Tales of the settlement period were passed down orally for over two centuries. Between 1122 -1132, Ari the Learned recorded the history of the ancestors in Old Norse. The Landnámabók (“Book of the Settlements”) and the Íslendingabók (“Book of the Icelanders”) are the earliest accounts that survive. Aside from chronicling the names of 430 leading settlers and details of the early colonization, he also writes of the papar, Irish monks who dwelled in the land prior to the arrival of the Norsemen. The papar (“fathers”) fled at their coming, Ari tells us, but left behind books, crosiers, and bells. Place names lend credence to their early presence in the east fjords, e.g. Papey (Papar Island), Papýli (Papa farm) and Papafjörður (Papa fjord).
The Norsemen’s new home possessed a dramatic landscape, shaped over millennia by the forces of ice and fire―glaciers, dating to the ice age, and active volcanoes. These sculpted deep fjords and valleys and threw up lava plateaus. Only 20% of the land proved habitable. Good pastureland could be found around the edges of the island. The interior, however, was a stony wasteland of sand, lava fields and glaciers.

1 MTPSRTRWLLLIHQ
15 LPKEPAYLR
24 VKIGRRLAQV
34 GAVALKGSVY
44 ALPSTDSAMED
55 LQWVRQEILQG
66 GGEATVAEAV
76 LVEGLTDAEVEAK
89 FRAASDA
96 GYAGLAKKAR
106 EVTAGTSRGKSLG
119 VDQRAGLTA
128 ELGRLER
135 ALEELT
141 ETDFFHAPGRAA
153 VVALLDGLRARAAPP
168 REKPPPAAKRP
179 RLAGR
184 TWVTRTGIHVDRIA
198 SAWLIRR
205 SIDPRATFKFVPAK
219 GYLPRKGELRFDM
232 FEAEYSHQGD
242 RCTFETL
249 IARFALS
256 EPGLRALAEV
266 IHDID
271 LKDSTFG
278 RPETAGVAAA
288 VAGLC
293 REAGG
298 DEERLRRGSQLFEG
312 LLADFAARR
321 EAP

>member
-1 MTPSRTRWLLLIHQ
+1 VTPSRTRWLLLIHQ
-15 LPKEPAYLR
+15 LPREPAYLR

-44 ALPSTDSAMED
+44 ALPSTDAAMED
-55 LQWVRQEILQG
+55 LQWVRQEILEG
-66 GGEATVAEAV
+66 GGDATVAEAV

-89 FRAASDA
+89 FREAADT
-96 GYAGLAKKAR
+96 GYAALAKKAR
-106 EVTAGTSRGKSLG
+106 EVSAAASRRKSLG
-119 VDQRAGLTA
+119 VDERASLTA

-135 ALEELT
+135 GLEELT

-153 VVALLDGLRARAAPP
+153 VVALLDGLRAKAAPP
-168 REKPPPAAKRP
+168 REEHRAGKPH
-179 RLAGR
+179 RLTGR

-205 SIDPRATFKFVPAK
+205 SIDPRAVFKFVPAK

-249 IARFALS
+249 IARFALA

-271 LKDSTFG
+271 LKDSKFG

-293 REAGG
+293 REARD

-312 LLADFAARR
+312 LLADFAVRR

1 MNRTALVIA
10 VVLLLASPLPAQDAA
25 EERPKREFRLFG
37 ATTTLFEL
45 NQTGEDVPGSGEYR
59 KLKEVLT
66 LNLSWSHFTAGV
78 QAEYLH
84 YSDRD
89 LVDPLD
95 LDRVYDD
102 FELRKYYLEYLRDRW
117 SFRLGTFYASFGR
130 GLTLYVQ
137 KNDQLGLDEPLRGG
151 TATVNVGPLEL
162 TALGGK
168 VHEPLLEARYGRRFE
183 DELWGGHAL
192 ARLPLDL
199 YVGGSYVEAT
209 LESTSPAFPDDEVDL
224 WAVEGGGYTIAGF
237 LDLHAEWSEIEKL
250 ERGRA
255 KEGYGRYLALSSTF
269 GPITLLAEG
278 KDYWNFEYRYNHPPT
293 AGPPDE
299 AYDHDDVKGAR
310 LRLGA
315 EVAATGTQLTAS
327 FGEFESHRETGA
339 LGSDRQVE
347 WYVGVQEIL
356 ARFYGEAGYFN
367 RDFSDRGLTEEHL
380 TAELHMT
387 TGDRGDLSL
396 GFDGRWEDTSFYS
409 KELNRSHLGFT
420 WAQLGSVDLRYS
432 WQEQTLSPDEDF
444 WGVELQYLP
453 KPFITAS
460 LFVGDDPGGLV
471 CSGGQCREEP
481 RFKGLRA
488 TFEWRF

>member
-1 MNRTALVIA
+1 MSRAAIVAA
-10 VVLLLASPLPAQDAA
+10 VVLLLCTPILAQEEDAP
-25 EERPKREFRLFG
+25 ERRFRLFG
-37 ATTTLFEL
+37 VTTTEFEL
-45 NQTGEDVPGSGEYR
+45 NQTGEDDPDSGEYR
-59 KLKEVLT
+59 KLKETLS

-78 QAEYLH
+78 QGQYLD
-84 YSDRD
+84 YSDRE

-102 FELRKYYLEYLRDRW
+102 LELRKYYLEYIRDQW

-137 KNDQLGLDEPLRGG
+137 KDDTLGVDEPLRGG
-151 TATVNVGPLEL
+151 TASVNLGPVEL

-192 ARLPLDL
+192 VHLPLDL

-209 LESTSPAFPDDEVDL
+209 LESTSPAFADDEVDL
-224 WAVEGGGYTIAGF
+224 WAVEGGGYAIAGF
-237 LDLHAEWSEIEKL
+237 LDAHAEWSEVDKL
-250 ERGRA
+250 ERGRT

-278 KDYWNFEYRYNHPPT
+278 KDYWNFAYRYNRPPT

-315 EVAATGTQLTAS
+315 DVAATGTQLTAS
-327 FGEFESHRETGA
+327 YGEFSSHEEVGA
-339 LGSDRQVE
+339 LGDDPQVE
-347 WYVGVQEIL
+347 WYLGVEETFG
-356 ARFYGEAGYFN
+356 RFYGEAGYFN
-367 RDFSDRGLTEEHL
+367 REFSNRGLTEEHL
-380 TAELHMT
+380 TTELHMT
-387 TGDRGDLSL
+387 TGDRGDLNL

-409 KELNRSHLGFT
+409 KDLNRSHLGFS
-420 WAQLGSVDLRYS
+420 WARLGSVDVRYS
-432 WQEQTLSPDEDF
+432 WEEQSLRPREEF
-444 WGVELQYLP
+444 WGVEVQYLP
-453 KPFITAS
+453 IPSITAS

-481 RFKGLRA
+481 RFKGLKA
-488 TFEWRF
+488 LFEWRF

The challenges proved many, yet the Icelanders established a distinctive society, enjoyed a successful democracy, and produced a treasury of literature. Almost all that we know of Norse mythology, Viking navigation, law codes, and minutiae of everyday life is preserved in the ancient Eddas, sagas, and poetry of Iceland.
For more information on Viking Age Iceland, visit these excellent websites and enjoy wax works, videos, archaeology projects, articles and more: Saga Museum, Reyjkavík, Iceland (wax works museum) www.sagamuseum.isand The Viking Site (Prof. Jesse Byock) www.viking.ucla.edu/ For Icelandic recipes and articles on living in Iceland as a Navy wife, visit the “Author Confidential” page of my website: www.kathleenkirkwoodhistoricals.com
The Heart Trilogy contains Kathleen Kirkwood's Viking Age romance novels:
The Valiant Heart:
A golden warrior of the North; a beautiful heiress and pawn of the king. Their unexpected love brings peril to all as Norse and Frank meld into a new people – the Normans.
The Defiant Heart:
A shining warrior of the North; a maiden of Ireland enslaved. Fate and unexpected passion sweep them to distant lands where their love will not be bound.
The Captive Heart:
A Saxon lord on a mission for his king; a maiden of Normandy mistakenly abducted. Now only he can save her from enemies returned from the past, yet amid the darkest dangers, their passions are born.